It is the whole of nature, extending from the beginning to the end that constitutes the one image of God Who Is.
St Gregory of Nyssa, On the creation of Man
The language of God is life itself, and I live with the unquenchable need to take my life in my hands and try to read the divine alphabet written upon it.
(from Firstlight, Sue Monk Kidd, cited in The Gift of Wonder, Christine Aroney-Sine (97))
How does hearing play a part in knowingdarkly? I hear God speak to me, though rarely with some ghostly disembodied voice. God speaks to me through the natural world around me. God speaks to me through the Bible when I hear a ‘word’ distilled through the practice of Lectio and Visio Divina. God speaks to me through other people, as likely to be someone in the corner shop as someone in a pulpit.
I do have a few beloveds who are my ‘kitchen table church’ (though we have never gathered together in one place at one time), whom I trust implicitly to speak to me of what they see God doing in my life, as I speak of where God is in theirs.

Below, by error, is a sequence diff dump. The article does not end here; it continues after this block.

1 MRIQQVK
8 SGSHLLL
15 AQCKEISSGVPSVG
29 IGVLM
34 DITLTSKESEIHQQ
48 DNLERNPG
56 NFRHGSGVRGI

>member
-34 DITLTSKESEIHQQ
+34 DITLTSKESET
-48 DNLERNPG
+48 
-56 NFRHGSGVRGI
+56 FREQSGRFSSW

Yet, all the things I hear ‘God’ say, have to be sifted in my heart. They have to be checked and tested to ensure they are full of truth; that they are not the latest list of ‘oughts, musts, shoulds’ from my depressed mind, dressed up in so-called spiritual language.
darkling I listen*
Knowingdarkly trusts that these sifted ‘hearings’ or shewings (as Julian of Norwich might describe them) are revelations of the Holy breaking into my here and my now. It is not a question of believing God speaks, but rather of risking what might happen if I listen.
Sit in stillness and listen to what your heart prays.
The heart is always praying,
as we might call a loved one we’ve not seen,
are to take a moment,
to check in.
To take the pulse,
to register the key in which
our heart is speaking,
although it might be a discipline,
is also something within.
The centre of the meeting house,
the unseen, as the air in a room
a structure surrounds.
Yes, the heart has its
a wireless connection,
a tethering itself to home.
And might we, at times,
that we voice the thoughts
our hearts are always speaking,
find the themes our lives
and the ways God is responding
to the tears, the casting off of burdens,
to the offerings we’ve put
forth, like water lilies,
or candles alight on the sea.
Ana Lisa de Jong
Living Tree Poetry
*from ‘Ode to a Nightingale’, John Keats
vibrations i (Canon 7D. f8. 1/800. ISO 3200)
vibrations ii (Canon 7D. f6. 1/500. ISO 200)